, by using DB2's
, or by
coordinating the commit of transactions
to DB2 and MQ. However, I find that a lot of DB2 people are hesitant to try these features because they're unfamiliar with MQ. That really shouldn't stop them :) Especially now. Starting with 9.7 FP4, DB2 has a new command (actually, much improved command) that makes it very easy to set up MQ for use with DB2.
is geared towards use with Q Replication, but the MQ objects it creates could be used with any function combining DB2 and MQ.
Before You Start
Do It Yourself
<1. Bring up a DB2 command window, create a directory called myscripts under, say, C:, and switch to it:
<2. Copy and paste the following text (explained later) into a file named mq.asnclp in c:\myscripts:
asnclp session set to q replication;
create mq script
config type u
mqserver 1 name sample mqhost "spongebob.svl.ibm.com" mqport "2404",
mqserver 2 name cognos mqhost "spongebob.svl.ibm.com" mqport "2405";
<3. Change "spongebob.svl.ibm.com" to the host name or IP address of your system (or 'localhost' if you prefer) and save the file.
<4. Issue the following command from your DB2 command window:
<5. Run the following two batch files (explained later) that were generated by the asnclp command:
<6. You can verify your queue managers are running by issuing the following command:
7. You can verify the queues are correct using the DB2 Replication Center.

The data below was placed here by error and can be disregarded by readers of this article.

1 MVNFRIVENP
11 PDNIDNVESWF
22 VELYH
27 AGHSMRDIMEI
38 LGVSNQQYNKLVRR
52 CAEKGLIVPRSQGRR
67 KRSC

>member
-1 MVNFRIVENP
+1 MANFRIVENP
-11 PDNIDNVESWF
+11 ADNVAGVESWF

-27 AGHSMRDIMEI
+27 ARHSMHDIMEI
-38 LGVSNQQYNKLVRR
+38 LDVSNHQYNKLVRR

This requires you create a few tables for Q Replication, but you do not have to run Q Replication just to verify queues. See how to do it in the ChannelDB2 video titled
Verifying MQ for Q Replication
. At some point, I'll have posts that show other ways to verify your MQ will work for DB2 needs.
What's in the File called mq.asnclp?
Like I said earlier, the asnclp
Create MQ Script command
is geared towards use with Q Replication but the resulting MQ objects can be used any way you want. For this exercise, though, the important things to know are the following:
- The recommended name for your MQ server (queue manager) is the same as the database it will be used with.
- In this example, I assume you will eventually have databases called Sample and Cognos.
- This is not required, just a recommendation.
- The command needs the host name or IP address for the system where each queue manager will be created.
- That's the first quoted string in each of the last two lines ("spongebob.svl.ibm.com").
- For this exercise, the DB2 servers and MQ servers must be colocated on the same system(s).
- Each queue manager needs a TCP/IP port where it receives messages from the other queue manager.
- That's the second quoted string in each of the last two lines ("2404" and "2405").
What's in the Batch Files and Shell Scripts?
The asnclp command uses the information in mq.asnclp to create four files - two batch files for Windows and two shell scripts for UNIX. Each file can create one queue manager and all necessary MQ objects (queues, channels, listener) for that queue manager. The name of the queue manager is included in the file name.
These batch files/scripts first create an MQ script file that define 6-7 MQ objects. They then run three MQ commands - one to create the queue manager, one to start the queue manager, and one to pass the MQ script to the queue manager.
You'll eventually want to learn more about these objects and MQ's commands after you finish working with this post. For example, what's a channel or how do I stop and restart queue managers :) The MQ Information Center is an excellent resource for this. That's were the tutorial and Flash overview are. It also contains reference information about
queue manager commands
MQ scripting commands